The goals of our project is to make a mural outside were people can see it, be inspired by it, and have the mural make them happy. Our goal is so that people can walk by it when they are outside either go to a basketball game, eating lunch or walking around.  We also are trying to make it an even more beautiful and a happy learning environment for other students. I think that it will have a positive and happy impact on kids and their growth through art. We hope that it will inspire kids.

Deciding on the What

Specifically, what:

  • murals would they paint?
  • would their outdoor classroom look like?
  • trail maintenance and renovation would they focus on?
  • plants and trees would they use to beautify their campus?

Some teams used a brief affinity mapping activity to brainstorm ideas, organize them and then make a decision. Other teams did a simpler brainstorm to collect ideas for meeting their purpose and then used dot-voting to determine which idea(s) they would pursue.

The answers to the “what” question not only set the course of action ahead, they also contributed to the grant proposals:

For our service learning project, we are planting flowers and other vegetation to help beautify the school. This will help make a better learning environment for the school and make it more inviting for visitors and the community. People who care for nature will probably care for others. Our project ideas are to make:

  • succulent wall  garden
  • edible garden for classroom
  • cactus garden
  • terrariums
  • hanging plants
  • flowers to enhance the outdoor classroom
  • bleeding hearts out front

There are several aspects to the trail maintenance project. We are revitalizing community trails that have been neglected; giving them new life. We are renovating a dilapidated old bridge that leads to a ropes and exercise course. We are also creating an arbor as an entryway to a trail system. Lastly, we are going to create a laminated storybook series of signs that line a trail near the elementary school.

The “what” was also a crucial step toward figuring out the “how” of the action plan.

Planning the How

Teachers asked teams to consider a range of questions as they further developed their action plan:

  • Materials and resources
    • What do you need?
    • What will it cost?
    • Where will you get it?
  • Community support
    • Who in the community might help you?
    • Who in the community will benefit?
    • How might you include them?
  • Timeline and work plan
    • What steps will you take?
    • How long will each step take?
    • What roles will different people play?
  • Evaluation
    • How will you know you have been successful?

Teams jigsawed the work, coming back together to share their results and develop a cohesive plan.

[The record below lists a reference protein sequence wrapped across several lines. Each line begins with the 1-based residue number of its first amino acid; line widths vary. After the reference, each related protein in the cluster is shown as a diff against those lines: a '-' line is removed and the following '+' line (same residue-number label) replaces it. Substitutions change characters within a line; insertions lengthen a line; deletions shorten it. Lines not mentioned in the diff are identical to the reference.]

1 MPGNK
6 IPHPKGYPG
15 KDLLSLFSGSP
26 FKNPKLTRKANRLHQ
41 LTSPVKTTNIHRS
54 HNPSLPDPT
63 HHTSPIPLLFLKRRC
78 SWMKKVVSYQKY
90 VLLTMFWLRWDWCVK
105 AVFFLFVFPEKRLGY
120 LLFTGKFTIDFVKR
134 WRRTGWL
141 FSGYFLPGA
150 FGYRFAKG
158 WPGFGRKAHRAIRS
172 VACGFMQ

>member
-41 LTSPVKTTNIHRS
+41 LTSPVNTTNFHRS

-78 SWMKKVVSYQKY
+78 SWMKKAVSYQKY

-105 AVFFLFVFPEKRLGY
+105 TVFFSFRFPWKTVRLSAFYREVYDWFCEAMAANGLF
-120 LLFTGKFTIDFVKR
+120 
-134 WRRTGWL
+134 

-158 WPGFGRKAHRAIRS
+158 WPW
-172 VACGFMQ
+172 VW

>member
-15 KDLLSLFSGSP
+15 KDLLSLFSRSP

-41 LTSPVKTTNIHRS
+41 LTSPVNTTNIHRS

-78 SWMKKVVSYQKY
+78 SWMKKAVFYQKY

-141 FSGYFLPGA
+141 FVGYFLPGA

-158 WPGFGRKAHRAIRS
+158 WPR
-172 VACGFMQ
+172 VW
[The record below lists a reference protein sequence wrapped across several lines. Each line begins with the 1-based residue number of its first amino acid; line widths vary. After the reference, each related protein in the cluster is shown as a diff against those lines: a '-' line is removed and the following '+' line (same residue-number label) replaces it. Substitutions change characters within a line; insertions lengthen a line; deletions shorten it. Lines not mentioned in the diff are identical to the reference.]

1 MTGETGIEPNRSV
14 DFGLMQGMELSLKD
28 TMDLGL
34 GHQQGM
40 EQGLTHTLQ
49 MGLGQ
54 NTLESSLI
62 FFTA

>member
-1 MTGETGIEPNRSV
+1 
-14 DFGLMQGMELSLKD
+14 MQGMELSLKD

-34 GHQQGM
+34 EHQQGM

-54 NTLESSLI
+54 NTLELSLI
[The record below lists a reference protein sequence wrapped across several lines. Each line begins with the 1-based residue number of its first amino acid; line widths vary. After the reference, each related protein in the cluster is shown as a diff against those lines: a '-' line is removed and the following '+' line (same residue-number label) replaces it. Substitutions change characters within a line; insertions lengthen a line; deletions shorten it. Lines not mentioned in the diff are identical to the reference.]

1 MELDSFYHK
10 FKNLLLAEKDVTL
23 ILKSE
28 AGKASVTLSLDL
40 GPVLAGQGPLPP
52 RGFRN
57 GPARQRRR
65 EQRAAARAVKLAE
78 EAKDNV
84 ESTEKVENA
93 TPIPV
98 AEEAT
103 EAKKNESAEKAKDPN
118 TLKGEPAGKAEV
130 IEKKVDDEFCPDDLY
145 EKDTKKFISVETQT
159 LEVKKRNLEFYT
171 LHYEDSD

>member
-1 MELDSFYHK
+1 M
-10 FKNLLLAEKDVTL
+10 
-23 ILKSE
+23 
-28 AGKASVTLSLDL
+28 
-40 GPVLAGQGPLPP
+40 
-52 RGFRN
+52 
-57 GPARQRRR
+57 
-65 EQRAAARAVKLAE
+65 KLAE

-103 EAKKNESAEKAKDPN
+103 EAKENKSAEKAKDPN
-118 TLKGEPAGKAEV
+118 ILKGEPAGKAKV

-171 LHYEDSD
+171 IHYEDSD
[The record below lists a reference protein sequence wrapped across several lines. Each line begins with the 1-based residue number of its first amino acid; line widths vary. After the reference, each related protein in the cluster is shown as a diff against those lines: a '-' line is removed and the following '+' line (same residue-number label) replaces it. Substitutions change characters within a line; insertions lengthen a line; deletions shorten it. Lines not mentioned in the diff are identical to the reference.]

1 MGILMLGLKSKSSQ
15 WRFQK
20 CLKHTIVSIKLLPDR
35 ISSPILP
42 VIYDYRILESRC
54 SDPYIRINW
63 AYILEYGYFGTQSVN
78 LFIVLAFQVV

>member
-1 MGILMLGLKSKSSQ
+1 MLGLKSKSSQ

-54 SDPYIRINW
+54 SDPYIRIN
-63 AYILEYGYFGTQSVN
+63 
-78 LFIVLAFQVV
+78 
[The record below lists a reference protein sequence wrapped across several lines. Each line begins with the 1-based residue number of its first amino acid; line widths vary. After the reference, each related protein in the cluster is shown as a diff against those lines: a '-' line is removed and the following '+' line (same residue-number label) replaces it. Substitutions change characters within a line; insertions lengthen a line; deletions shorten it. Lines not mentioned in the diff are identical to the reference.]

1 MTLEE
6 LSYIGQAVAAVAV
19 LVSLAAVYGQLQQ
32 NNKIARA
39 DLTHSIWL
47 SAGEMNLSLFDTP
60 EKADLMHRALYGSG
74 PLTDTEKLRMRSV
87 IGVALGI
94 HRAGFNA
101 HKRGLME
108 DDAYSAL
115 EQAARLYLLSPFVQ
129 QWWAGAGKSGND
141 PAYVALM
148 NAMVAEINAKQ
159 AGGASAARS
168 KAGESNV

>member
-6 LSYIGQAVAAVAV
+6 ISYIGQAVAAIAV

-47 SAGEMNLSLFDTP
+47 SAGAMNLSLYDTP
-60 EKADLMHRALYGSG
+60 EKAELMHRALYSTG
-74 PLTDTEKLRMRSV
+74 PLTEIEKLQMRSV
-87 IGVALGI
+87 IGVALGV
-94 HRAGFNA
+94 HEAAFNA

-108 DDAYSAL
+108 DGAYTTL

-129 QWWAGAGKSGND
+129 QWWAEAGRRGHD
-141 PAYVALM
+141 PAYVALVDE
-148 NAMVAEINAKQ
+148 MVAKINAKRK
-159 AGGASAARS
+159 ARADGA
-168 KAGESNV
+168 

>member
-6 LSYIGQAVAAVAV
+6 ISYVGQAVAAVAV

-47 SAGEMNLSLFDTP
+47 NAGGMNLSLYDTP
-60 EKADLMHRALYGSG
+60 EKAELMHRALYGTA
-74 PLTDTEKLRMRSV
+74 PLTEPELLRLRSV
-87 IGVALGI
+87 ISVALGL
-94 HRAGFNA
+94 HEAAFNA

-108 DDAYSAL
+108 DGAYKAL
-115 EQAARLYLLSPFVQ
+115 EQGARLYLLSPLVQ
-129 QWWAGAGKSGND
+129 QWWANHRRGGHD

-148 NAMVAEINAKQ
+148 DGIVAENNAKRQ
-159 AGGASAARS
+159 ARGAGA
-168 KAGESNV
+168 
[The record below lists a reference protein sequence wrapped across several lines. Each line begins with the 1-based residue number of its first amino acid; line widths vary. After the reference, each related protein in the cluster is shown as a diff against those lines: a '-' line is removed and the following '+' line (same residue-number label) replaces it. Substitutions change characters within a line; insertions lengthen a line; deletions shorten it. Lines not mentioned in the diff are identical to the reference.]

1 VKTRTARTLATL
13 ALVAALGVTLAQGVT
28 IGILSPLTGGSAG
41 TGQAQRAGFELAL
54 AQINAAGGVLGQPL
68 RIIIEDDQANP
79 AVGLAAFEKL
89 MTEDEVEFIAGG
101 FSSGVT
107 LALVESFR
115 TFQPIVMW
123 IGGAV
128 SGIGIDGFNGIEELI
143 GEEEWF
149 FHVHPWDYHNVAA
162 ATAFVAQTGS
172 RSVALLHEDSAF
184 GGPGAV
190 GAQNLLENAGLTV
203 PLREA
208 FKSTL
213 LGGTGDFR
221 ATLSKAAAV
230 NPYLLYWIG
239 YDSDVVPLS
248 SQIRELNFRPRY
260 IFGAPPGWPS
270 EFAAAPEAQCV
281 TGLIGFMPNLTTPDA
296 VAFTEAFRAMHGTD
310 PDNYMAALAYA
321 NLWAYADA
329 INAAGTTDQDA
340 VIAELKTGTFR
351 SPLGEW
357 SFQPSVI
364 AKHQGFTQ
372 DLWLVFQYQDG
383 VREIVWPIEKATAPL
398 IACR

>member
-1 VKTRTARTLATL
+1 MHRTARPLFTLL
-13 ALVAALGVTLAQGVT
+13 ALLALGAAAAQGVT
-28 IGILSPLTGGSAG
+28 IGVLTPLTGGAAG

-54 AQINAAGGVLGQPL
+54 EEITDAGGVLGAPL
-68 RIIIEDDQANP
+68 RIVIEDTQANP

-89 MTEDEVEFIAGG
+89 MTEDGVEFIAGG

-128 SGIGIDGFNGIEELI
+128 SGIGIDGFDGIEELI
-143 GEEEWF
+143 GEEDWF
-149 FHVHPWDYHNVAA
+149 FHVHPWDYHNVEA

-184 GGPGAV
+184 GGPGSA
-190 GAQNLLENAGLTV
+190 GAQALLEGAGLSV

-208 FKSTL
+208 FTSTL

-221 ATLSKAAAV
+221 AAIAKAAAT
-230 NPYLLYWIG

Gathering supplies and materials

Once students received word that their proposals were funded, they began acquiring materials and tools necessary to complete their service projects.

 

While many materials would be purchased with grant funds, teams got creative about the supplies. The trail maintenance team used Front Porch Forum to collect rakes, shovels, and other tools from kind-hearted town residents. The murals group solicited donations of paint from a nearby hardware store.

3. Implementation

As facilitators, teachers engaged the students in some important considerations: how would they build in time for clean up?  What would they do on rainy days?  How would they decide which roles students played?

4. Reflection

Teachers also engaged students in lots and lots of reflection!  Here are some of the prompts they used:

  • What was satisfying about today’s work?  What was challenging?
  • How did your plan support the work you did today?  How might you improve your plan?
  • If others wanted to do a project like this, what advice would you give them?
  • What went well?  What could be improved?

They also used a variety of strategies to help students reflect deeply:

And now for 5: Celebration.

how to plan a service learning project
(click or tap to enlarge)

The last day of school will be extra special for Leland & Gray’s middle school students. They will present their service-learning projects to the school and town community: the what and the how, but also the why! Students will take visitors on a tour of the school grounds explaining the purpose of their projects and the learning they did along the way.

They in effect, are gifting their service to a town and community who support them in kind. The circle is closed.

How are your students making a difference in their community?

 

 

 

 

*Full disclosure: the granting agency mentioned in this story is our organization, The Tarrant Institute. We fund innovative school change projects to qualifying schools around Vermont.

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Jeanie Phillips

Jeanie Phillips is a former (and always!) school librarian and a Professional Development Coordinator for TIIE. A 2014 Rowland Fellow, she is passionate about student engagement, equity, collaboration, and questions. Jeanie likes to hike the woods of southern Vermont with her dog Charlie and is always in search of a well-brewed cup of tea and a good book.